Garbage Patches

Ocean garbage patch 
The term "garbage patch" most often refers to a nebulous, floating junk yard on the high seas. Two of the most famous are the Great Pacific Garbage Patch and the more-recently discovered Great Atlantic Garbage Patch.
It's the poster child for a worldwide problem: plastic that begins in human hands yet ends up in the ocean, often inside animals' stomachs or around their necks.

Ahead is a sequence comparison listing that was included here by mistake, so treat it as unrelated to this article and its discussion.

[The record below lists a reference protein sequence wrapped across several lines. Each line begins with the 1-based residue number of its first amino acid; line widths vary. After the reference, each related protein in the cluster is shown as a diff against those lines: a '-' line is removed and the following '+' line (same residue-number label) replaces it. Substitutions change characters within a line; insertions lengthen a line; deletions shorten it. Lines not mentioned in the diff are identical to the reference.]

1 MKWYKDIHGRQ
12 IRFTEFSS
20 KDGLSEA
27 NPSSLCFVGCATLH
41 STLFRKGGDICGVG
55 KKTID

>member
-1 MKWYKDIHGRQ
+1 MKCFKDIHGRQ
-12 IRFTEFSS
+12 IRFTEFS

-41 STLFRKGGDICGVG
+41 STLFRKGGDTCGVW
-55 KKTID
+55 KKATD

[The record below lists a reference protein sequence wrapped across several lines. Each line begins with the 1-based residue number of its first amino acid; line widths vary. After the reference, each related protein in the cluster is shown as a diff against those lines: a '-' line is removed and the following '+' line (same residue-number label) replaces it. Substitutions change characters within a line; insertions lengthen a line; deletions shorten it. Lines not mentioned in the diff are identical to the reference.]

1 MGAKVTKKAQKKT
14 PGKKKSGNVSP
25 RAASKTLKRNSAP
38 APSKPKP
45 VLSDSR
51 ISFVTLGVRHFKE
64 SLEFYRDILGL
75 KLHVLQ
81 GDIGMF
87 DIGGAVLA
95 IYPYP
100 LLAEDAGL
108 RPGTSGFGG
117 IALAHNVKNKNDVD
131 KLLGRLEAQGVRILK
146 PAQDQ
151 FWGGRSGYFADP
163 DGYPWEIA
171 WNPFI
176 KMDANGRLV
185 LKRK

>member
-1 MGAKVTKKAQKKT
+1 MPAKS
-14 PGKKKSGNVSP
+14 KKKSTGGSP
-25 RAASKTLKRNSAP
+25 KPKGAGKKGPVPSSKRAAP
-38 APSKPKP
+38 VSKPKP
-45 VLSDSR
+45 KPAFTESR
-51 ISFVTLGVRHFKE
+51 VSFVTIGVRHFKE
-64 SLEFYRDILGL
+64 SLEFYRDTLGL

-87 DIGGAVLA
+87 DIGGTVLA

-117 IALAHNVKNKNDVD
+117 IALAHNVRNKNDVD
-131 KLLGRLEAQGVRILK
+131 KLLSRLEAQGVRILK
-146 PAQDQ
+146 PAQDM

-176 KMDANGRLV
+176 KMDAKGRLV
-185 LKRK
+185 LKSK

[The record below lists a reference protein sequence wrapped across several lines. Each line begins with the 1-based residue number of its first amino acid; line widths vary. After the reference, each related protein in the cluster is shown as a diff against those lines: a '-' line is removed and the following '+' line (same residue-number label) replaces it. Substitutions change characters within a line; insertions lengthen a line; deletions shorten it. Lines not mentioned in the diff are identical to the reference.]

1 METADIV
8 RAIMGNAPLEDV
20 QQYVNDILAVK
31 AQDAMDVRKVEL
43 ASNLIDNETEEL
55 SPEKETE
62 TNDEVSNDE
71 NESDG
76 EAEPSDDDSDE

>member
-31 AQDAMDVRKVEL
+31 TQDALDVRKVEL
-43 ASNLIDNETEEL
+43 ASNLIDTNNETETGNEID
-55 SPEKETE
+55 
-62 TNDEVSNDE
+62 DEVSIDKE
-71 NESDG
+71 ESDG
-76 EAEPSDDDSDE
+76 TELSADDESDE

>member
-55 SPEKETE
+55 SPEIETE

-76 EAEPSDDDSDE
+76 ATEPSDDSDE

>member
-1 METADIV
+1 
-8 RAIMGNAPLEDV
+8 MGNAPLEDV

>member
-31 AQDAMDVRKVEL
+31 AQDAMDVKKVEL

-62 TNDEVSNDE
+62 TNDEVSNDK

Dutch inventor launches ocean cleanup mission

What is the Great Pacific Ocean Garbage Patch?

Why junkyards fascinate and repel us

10 rivers may deliver bulk of ocean plastic

Can ocean plastic end up in seafood?

New ocean garbage patch discovered

The Arctic is a 'dead end' for ocean plastic

How much plastic enters the ocean every year?

How we made the Great Pacific Garbage Patch

New 6-year study reveals the secret life of ocean plastic

114,000 pounds of trash found at uninhabited islands

Meet Boyan Slat, the garbage patch kid